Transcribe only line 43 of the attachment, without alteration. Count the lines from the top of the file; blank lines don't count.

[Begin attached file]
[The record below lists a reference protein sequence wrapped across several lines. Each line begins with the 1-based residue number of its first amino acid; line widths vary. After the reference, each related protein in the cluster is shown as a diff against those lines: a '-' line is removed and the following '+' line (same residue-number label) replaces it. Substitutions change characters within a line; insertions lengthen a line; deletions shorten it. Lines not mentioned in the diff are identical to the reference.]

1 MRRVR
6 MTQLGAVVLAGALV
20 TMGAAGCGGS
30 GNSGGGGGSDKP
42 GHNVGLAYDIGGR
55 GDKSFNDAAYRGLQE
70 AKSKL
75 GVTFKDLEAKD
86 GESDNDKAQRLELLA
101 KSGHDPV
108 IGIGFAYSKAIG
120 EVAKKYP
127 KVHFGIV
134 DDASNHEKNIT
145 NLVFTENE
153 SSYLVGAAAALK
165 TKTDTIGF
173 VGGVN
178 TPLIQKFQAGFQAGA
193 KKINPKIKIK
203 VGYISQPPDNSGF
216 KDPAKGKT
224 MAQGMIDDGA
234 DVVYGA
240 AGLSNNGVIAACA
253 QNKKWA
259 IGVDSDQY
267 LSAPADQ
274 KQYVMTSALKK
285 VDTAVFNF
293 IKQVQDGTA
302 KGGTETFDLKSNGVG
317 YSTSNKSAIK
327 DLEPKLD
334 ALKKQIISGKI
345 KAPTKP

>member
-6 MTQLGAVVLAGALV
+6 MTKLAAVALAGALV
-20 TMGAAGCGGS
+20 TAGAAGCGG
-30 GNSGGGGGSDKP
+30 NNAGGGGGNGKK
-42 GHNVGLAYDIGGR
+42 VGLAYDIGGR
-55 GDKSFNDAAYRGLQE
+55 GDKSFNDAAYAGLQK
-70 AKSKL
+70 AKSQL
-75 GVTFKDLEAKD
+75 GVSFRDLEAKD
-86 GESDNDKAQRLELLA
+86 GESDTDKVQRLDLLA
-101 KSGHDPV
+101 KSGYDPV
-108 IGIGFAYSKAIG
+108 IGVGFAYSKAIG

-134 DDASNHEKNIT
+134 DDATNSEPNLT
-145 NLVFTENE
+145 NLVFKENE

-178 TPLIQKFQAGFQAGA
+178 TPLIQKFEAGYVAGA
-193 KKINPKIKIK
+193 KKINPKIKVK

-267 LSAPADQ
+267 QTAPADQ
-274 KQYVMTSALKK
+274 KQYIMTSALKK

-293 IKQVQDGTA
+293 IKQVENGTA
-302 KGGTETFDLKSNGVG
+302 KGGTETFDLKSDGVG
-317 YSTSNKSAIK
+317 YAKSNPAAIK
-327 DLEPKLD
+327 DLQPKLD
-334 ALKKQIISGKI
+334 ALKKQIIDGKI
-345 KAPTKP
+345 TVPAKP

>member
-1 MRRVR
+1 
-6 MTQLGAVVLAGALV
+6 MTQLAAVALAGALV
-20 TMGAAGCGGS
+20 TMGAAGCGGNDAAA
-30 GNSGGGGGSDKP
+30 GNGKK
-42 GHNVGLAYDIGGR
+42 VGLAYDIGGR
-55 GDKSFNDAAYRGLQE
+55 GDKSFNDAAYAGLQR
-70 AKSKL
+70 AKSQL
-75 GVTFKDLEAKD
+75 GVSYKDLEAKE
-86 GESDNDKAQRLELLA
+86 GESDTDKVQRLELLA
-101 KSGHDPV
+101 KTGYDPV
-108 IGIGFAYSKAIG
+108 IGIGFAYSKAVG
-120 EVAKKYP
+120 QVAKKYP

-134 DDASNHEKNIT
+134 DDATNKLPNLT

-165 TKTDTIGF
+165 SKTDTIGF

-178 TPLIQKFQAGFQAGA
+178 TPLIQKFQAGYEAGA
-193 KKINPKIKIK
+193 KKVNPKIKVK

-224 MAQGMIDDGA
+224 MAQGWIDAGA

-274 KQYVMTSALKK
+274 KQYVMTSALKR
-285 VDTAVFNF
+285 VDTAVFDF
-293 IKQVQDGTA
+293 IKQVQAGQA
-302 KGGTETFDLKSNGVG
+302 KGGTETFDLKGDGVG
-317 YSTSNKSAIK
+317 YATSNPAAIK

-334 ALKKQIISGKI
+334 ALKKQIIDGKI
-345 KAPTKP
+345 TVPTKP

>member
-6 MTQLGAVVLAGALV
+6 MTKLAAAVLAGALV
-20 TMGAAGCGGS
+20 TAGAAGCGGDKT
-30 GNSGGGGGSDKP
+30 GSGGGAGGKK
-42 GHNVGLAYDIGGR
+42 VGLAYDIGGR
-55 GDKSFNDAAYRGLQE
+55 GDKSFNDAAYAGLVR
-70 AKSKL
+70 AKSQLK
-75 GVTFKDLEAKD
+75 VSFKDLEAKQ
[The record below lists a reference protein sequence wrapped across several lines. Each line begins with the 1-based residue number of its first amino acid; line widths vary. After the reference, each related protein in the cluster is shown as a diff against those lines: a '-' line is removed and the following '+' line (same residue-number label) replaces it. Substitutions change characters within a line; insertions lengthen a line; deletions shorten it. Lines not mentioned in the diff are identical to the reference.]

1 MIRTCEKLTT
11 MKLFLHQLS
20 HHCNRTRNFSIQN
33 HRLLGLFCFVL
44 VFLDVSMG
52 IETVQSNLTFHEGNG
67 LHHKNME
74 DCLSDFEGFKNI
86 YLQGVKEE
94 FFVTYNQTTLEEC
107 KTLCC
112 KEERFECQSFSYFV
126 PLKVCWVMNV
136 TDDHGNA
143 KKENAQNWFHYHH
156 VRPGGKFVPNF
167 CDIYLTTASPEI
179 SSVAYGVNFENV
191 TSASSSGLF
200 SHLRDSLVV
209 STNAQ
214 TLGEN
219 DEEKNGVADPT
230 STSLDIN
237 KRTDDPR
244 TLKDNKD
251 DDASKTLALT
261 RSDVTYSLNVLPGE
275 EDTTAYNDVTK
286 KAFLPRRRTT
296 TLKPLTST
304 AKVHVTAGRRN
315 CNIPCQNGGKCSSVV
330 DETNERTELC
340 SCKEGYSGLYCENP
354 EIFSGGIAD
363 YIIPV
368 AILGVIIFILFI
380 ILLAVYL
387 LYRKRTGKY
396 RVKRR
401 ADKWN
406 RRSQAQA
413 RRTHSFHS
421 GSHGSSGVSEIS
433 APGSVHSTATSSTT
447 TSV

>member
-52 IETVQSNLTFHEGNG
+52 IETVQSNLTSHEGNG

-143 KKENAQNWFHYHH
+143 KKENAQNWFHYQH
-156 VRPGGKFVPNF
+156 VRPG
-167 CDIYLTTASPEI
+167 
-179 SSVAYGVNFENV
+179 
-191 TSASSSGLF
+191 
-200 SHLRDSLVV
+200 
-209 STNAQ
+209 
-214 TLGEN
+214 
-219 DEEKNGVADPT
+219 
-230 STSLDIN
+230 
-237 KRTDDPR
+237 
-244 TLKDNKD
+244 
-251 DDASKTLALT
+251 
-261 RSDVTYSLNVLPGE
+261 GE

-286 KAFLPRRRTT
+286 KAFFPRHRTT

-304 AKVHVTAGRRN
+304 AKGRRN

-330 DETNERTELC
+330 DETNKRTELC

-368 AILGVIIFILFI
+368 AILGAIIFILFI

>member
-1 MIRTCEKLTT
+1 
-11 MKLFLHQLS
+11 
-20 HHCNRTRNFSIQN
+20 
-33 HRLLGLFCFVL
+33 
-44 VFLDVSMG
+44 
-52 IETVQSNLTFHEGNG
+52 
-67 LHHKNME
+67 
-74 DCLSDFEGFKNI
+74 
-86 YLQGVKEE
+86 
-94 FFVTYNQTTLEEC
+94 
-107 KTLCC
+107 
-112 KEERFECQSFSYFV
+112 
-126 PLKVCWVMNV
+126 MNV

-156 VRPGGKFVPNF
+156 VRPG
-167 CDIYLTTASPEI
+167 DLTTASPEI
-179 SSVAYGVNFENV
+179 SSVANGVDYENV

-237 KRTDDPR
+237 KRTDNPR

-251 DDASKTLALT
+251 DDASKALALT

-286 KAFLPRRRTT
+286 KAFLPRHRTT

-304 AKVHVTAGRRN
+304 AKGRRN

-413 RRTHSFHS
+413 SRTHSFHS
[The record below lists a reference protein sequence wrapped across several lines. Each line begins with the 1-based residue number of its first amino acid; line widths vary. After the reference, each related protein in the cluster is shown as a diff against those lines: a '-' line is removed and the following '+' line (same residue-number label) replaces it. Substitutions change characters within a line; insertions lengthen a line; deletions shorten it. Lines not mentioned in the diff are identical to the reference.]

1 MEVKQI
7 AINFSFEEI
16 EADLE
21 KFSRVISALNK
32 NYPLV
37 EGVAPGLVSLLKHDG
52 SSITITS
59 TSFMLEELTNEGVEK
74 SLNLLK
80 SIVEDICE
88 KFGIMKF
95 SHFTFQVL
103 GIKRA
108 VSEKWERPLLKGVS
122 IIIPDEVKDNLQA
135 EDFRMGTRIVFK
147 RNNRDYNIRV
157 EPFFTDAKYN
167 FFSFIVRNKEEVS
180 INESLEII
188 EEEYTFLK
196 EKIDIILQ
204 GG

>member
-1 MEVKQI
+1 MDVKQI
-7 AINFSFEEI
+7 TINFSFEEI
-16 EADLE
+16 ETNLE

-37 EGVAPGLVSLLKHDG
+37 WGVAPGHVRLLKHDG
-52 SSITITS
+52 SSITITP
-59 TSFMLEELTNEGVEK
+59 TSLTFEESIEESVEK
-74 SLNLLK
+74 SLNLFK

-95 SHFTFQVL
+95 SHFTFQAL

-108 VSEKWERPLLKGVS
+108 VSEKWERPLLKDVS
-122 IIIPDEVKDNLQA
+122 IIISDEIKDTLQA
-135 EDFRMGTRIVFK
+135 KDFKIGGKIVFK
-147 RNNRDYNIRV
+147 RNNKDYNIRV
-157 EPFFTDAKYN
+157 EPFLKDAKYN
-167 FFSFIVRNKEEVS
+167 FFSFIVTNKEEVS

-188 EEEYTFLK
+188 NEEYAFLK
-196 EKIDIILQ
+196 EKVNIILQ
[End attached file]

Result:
-30 GNSGGGGGSDKP